On Friday, the Supreme Court ruled that marriage between two people of the same sex may legally marry in all 50 of the United States of America. It should surprise nobody who knows me that I am in agreement with this ruling–although I’ve never exercised the right to marry anyone, I’ve also never been in the position of having to question, or have anyone else question, whether I have this right. I’m glad that a right that I’ve always taken for granted is extended to all Americans. My right to marry whoever I might wish to is in no way diminished by extending the same right to anyone else.
At the most personal level, I don’t have a horse in this race. But I want to think for a moment about the outrage of those who are adamantly opposed to same-sex marriage, especially those who do not want to be tainted by providing goods or services for the weddings of those men who wish to marry men, or women who wish to marry women.
Apparently, there are bakers, jewelers, florists, and caterers who are more than happy to have gay and lesbian customers for any event or occasion other than the one in which those customers make a lifelong pledge to the person they love most. The baker is happy to provide donuts for the office meeting, the jeweler to provide a First Communion gift for a niece, the florist to arrange and deliver flowers for a mother’s birthday, the caterer to serve lunch for a fundraising party.
But not the wedding.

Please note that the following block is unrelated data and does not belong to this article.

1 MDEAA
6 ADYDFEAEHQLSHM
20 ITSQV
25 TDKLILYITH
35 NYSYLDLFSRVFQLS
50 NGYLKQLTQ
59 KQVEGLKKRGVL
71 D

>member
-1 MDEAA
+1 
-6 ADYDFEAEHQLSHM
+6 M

And these tradespeople are in a conundrum, because while they’re happy to take “gay” money for every other occasion, they draw the line at The Wedding.
I think they should simply put a large sign in their windows, indicating that they do not provide goods or services for the weddings of same-sex couples. The same sign should be in every consulting area, and near the cash registers.
The sign doesn’t need to be as crude as this (which should be made professionally, and I hope is only a temporary measure). It should be tasteful. And no person who wishes to marry a partner whose sex is the same as their own should attempt to force such a merchant to provide goods or services for a wedding.
No, make the point, not by forcing those who object to same-sex weddings uncomfortable, but by keeping them exactly where they are comfortable. But keep them even more comfortable.
Stop buying your gay donuts from the baker who won’t do a cake for your wedding.
Don’t buy your gifts from the jeweler who won’t sell wedding rings to you and your partner.
Get your mother’s birthday bouquet from a different florist.
Cater your events with a business that doesn’t scrutinize who eats their food or why.
Don’t force someone to behave badly to you just to make a point. You’ll make the point more clearly and convincingly when you don’t hand the merchant money who doesn’t want it at a particular time in your life, and you don’t hand that merchant money–at any time in your life.
And you explain to your colleagues why the donuts are in a box from another bakery.
Or the catering bill is issued from a different firm.
Or the card on the flowers is from a new shop.
And if your friends are really your friends, they’ll stop handing their money to those who have treated you badly.
It makes the point. Maybe not as quickly or dramatically. But in the way that matters most.